Can we assign the recent decline in inequality in Latin America to any specific ideology? A recent study by Kenneth Roberts of Cornell University on the politics of inequality in Latin America looked at inequality trends from 2000 to 2010 and found that “countries that experienced net declines in inequality were governed by diverse administrations of the left, centre, and right, including non-leftist governments in Colombia, Mexico, Peru, Paraguay, El Salvador, Guatemala, and Panama.” According to Roberts, “there was no strict correspondence between declining inequality and either the ideological profile of national governments or any specific set of redistributive initiatives.”

Second, it’s quite a stretch to state that Latin America as a region moved away from the Washington Consensus. I’m not going to dwell here on the virtues of all the policy recommendations identified by John Williamson back in 1989 or discuss the extent to which they were actually implemented by the various Latin American governments. However, even though some countries such as Venezuela, Ecuador, Bolivia, and Argentina have turned their backs on responsible macroeconomic policies in the last few years, most governments in the region, including those called “left of center,” still implement macroeconomic policies related to the Washington Consensus such as freer trade, fiscal and monetary discipline, and attraction of foreign direct investment.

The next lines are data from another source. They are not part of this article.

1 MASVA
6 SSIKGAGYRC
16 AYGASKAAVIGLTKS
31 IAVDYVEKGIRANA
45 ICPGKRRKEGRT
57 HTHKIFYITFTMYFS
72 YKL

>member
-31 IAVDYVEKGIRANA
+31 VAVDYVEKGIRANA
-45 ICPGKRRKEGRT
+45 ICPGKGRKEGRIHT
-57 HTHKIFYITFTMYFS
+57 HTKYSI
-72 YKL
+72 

It is telling that despite the serious deterioration in economic freedom in countries such as Venezuela, Ecuador, and Argentina economic liberty has actually increased—slightly—in Latin America as a region in the last decade. According to the Economic Freedom of the World , Latin America went from a regional average grade of 6.56 (out of 10) in 2000 to 6.62 in 2009. Implying that Latin America has somehow turned its back on market-friendly policies is misleading.

Third, Krugman looks at the economic performance of Latin American governments based on their ideological affiliation, suggesting that social democratic regimes have a better record than non-left-of-center governments. However, the study on which he bases his post relies too heavily on analyzing governments by their ideological labels, rather than looking at their actual economic policies. This can be very misleading. For example, during the period covered by the study (2000s), Chile is ranked as left of center, even though during that decade the country increased its level of economic freedom, moving up in the ranking of the Economic Freedom of the World index from 28th place in 2000 to 5th in 2009.